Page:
Influencer marketing has seen rapid expansion in the last few years. It began as a marketing experiment when brands partnered with the biggest social media stars to promote their brands and products, but now it’s a full-fledged industry that’s worth over $1 billion on Instagram alone. The world’s largest and most intrepid brands are using influencer marketing and partnering with major charities to associate themselves with good causes.
With 87% of customers willing to switch from one brand to another based solely on association with a good cause, social and environmental responsibility is a priority for consumers. Marketing and advertising efforts are more effective when brands partner with causes, too — 95% of respondents in a survey of college students said that they were less likely to skip a brand’s ad if it was promoting a partnership with a cause.
Cause marketing with influencers can help brands reach audiences in a personal way by using a powerful message. From incentivizing posts to spreading positive messaging, cause marketing can help brands rise above the noise and leave consumers with a lasting impression. These top examples of cause marketing can help brands and marketers add another layer of impact to their next campaign.
Popular fundraising campaign event Red Nose Day is part of Comic Relief UK and is aimed at eliminating childhood poverty. Red Nose Day partnered with M&M’s to execute a large influencer marketing campaign with celebrities and YouTubers. M&M’s donated $750,000 to Red Nose Day, then committed to another dollar (up to $250,000) every time a fan made someone laugh and posted it to social media with the hashtag #MakeMLaugh.
Red Nose Day and M&M’s collaborated with influencers and celebrities like Jack Baran and Olivia Wilde to spread the word about the campaign. Red Nose Day is a very recognizable campaign and by giving fans and users the ability to affect change through a financial contribution with a post, M&M’s saw massive reach and engagement, totaling 269.7 million social media impressions and 2.9 million engagements on content.
Boxed Water took post incentives in a different direction with its ReTree Project. With a goal to plant one million trees in the next five years, the ReTree Project plants two trees each time someone shares a photo of Boxed Water on Instagram with #ReTree. Boxed Water partnered with large influencers like Aiden Alexander, but smaller influencers like Bethany Small and Kirsten Rickert of @magnesium_blue have been involved, too.
Boxed Water’s initiative is unique in that it’s ongoing. Fans have had a chance to get involved in the campaign beyond a single campaign that would normally only span a short period of time. Like M&M’s campaign, it also benefits from earned media and the organic spread of brand awareness and positive messaging through a wide variety of social channels. As people with followings big and small post photos of Boxed Water in the name of planting trees, they’re helping the planet and helping a brand reach new audiences at the same time.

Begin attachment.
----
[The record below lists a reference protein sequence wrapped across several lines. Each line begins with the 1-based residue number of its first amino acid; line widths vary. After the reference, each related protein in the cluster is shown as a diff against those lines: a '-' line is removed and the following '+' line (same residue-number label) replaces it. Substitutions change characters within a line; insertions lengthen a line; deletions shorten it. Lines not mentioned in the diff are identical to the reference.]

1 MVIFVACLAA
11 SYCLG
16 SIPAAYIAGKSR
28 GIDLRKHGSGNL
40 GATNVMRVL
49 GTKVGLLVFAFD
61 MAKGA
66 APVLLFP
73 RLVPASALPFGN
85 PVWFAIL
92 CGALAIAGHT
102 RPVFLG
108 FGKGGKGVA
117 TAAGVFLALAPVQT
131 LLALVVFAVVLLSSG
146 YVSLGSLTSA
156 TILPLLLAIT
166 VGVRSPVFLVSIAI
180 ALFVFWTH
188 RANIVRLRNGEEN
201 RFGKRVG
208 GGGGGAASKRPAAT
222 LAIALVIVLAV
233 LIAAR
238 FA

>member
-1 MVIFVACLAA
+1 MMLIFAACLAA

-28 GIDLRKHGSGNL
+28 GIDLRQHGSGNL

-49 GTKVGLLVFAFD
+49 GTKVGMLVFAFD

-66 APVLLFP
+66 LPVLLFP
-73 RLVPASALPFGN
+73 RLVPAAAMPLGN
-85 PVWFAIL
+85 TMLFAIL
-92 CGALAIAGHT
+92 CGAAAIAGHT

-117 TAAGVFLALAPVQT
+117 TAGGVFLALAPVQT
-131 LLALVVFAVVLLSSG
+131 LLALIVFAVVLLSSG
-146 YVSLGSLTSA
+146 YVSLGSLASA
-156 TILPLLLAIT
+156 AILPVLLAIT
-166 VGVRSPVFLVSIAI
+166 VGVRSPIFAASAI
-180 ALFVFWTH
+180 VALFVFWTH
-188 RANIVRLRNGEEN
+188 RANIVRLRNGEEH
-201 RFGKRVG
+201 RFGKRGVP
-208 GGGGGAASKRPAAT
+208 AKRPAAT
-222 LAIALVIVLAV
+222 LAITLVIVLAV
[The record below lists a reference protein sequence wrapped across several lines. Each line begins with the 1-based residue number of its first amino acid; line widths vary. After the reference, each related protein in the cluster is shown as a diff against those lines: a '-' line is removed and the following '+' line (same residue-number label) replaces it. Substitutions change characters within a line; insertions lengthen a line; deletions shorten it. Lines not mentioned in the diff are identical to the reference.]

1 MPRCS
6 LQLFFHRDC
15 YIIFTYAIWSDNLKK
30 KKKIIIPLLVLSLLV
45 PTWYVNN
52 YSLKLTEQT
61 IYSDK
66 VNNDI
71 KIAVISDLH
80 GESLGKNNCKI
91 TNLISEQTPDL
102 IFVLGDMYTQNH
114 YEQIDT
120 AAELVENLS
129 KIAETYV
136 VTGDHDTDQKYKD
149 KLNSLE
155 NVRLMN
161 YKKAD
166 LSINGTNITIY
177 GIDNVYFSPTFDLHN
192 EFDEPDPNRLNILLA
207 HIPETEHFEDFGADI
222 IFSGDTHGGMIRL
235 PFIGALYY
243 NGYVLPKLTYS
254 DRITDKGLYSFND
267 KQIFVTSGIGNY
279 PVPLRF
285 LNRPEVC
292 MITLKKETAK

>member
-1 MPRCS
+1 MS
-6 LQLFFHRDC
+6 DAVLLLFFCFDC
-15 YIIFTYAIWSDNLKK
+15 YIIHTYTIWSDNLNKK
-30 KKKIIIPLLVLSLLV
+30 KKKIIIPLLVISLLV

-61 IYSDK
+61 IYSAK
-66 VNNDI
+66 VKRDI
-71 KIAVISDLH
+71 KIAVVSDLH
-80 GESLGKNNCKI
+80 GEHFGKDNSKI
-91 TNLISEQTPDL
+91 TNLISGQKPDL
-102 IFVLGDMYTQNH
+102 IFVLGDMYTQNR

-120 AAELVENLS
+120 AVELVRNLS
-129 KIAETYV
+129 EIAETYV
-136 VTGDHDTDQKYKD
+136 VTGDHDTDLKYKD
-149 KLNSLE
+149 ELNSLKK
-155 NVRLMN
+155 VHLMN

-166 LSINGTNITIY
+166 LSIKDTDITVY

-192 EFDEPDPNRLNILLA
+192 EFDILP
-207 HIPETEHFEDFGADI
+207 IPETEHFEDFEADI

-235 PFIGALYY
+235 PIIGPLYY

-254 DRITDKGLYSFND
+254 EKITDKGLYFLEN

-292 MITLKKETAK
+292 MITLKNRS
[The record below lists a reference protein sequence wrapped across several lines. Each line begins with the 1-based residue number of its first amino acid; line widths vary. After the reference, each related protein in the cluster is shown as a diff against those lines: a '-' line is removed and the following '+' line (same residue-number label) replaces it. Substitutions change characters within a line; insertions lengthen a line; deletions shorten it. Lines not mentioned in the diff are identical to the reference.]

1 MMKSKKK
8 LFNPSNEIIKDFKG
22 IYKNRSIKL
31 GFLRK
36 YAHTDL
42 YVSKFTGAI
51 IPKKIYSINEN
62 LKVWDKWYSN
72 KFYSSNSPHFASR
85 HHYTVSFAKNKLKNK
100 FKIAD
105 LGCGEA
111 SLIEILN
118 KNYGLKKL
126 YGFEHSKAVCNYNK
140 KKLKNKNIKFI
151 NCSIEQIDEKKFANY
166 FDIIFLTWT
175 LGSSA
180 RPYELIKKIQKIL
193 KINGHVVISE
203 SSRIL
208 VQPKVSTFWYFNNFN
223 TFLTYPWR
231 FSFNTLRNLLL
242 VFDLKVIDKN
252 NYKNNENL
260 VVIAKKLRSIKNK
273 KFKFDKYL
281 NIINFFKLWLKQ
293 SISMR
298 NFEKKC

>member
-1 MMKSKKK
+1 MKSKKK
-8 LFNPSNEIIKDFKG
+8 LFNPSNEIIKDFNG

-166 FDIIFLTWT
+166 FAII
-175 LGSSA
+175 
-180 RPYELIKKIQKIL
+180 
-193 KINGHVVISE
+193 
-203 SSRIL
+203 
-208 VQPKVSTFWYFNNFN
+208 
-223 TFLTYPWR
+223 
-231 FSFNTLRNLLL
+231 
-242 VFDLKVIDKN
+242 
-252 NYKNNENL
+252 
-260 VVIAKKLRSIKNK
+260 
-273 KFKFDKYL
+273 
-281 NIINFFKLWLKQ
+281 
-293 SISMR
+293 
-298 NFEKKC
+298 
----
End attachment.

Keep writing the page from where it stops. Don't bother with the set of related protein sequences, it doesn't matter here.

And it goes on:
During the Oscars, Stella Artois launched a large influencer marketing campaign called “Buy A Lady A Drink” to take advantage of excitement surrounding the event. Partnering with former Miss USA Olivia Culpo and Marchesa Fashion, Stella Artois promoted Water.org with the help of six major fashion influencers with a combined total of 3.1 million followers.
Stella Artois sold limited edition chalices for $13 that were inspired by Culpo’s water-inspired Marchesa dress for the Oscars, with each sale going toward furthering water.org’s mission of providing five years of clean water to a person in need. Using the hashtag #1Chalice5years, influencers posted photos of the chalice and explained the mission behind water.org. In one week, Stella Artois’s campaign saw about 9 million impressions on a total of 20 sponsored posts. The company drove sales of the chalice and spread awareness for water.org by finding a way to tie the coverage and attention on Oscars fashion to Stella Artois and a good cause.
Walmart is known for its charitable contributions, and in 2017, it partnered with seven major influencers to spread the word. With its “Fight Hunger. Spark Change.” campaign, Walmart committed to donating $0.09 to Feeding America — a network of food banks seeking to fight hunger — for every like, share or comment on the influencers’ Instagram posts. Walmart donated an initial $1.5 million to Feeding America and capped additional donations at $1.5 million.
Teaming up with influencers like Logan Paul, Rosanna Pansino, and Sydney Leroux Dwyer, Walmart donated a total of $3 million to the organization. The campaign’s reach and engagement was massive, generating millions of likes and hundreds of thousands of comments. Logan Paul’s post garnered over one million likes on its own, and Walmart’s top influencer partners had a total combined following of nearly 30 million users. Like the Boxed Water ReTree Project and Red Nose Day campaign with M&M’s, Walmart’s campaign encouraged engagement and action, but with a smaller commitment. Simply liking, commenting, and sharing resulted in direct action. Moreover, there wasn’t a content creation requirement from audiences. Walmart got millions of people involved in the effort, and that translated to an incredible amount of exposure focused on its brand and charitable giving.